When I began my analysis of the Broken Site Reporter (seen above) in Firefox (first post can be read here and second here), I imagined a series of 4 or 5 posts with a concluding post on changes I thought would be beneficial to the tool. For now, the end is near for the Reporter series. Why did I cut the analysis short? In my mind, the Broken Site Reporter in its current form leads to too many data issues to draw a whole lot more meaningful analysis from it. The subsequent changes I propose in this post should alleviate these concerns, and after getting fresh data we should be able to breath life back into the series.
So what are the problems we’ve seen data-wise with the Reporter? The first issue that comes to mind is category-confusion. By this I mean certain categories are underrepresented/overrepresented because users are getting confused about where their individual problem fits with respect to the categories we let them choose from. Here are the category types:
Three categories that stand out are Behavior wrong, Appearance wrong, and Printed output is wrong. Both Appearance wrong and Printed output is wrong seem to be subsets of Behavior wrong (for that matter, most reported problems technically belong to subsets of Behavior wrong). It is also unclear what meaning is assigned to Printed output is wrong — is it output printed to the screen (in which case the category is dangerously close to Appearance wrong) or is it output physically printed on paper? In this case, some sort of example next to the category could help my confusion.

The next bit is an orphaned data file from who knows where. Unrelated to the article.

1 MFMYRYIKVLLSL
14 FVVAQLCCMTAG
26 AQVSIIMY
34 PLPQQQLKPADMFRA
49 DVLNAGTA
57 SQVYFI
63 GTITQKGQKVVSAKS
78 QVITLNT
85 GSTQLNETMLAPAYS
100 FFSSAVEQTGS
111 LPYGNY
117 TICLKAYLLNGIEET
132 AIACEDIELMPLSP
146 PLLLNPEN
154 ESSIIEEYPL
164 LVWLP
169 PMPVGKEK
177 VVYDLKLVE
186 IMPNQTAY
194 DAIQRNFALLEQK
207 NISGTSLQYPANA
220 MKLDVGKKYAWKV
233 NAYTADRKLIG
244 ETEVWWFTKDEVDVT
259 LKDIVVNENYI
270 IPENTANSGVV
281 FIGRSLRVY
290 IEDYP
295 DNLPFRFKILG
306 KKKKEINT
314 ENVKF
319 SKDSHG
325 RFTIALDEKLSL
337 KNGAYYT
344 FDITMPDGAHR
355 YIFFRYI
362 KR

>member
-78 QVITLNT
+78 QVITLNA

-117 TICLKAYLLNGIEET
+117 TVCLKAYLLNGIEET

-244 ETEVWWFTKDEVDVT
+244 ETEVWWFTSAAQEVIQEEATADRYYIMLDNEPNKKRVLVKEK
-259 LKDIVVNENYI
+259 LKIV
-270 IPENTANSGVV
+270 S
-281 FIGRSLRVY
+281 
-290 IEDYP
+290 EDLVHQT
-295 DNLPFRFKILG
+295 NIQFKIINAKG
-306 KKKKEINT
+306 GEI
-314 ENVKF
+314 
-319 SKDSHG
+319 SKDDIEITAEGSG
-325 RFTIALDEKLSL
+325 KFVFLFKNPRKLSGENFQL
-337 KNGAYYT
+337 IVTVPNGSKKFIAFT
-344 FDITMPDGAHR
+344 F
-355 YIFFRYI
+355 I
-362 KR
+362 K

Another problem is that Other content missing borders close enough to Other problem that the latter is going to cannibalize reports meant for the former.
With these issues at hand I have come up with a very rough sketch of changes I’d like to see made to the Reporter (Keep in mind that I know absolutely nothing about UI — these pictures are more intended to outline my ideas in a concise way than to provide any sort of finalized draft of what the Reporter should look like; criticism is welcome).
The biggest change in this new Reporter is the narrowing of the problem types. I have drilled them down to five distinct problems (Behavior wrong, Disability access, Printed output is wrong, and Other content missing have all been eliminated). In this way, much of the old Behavior wrong and Printed output is wrong responses can be absorbed into the more concise Appearance Wrong category; reports from these categories that do not get redirected to Appearance Wrong will hopefully be sent to Other Problem. The question mark next to the categories is meant to be a link to a site with descriptions of each problem type and examples of reports and their corresponding appropriate category.
Disability access represents a major hurdle for data analysis in the current Reporter implementation. The category is meant for human-disabilities, but most of the reports it receives are from users’ connections timing out or “Server not Found” errors. These are not the types of errors the Reporter is built for, and they end up skewing our data. In light of this, I am proposing that the Reporter detect these errors when present, and when a user tries to report a broken website, give the user the option of reporting the error in a way like this:
With an error checking page such as this we can both clean up our data and get new useful information about the state of different websites (which sites are down at what time, how often certain sites are reported as down, etc.).
With modifications to the Reporter like these we can get out much cleaner data that will help us better respond to problems in Firefox. Hopefully we’ll see some changes to the tool soon so we can get more actionable data!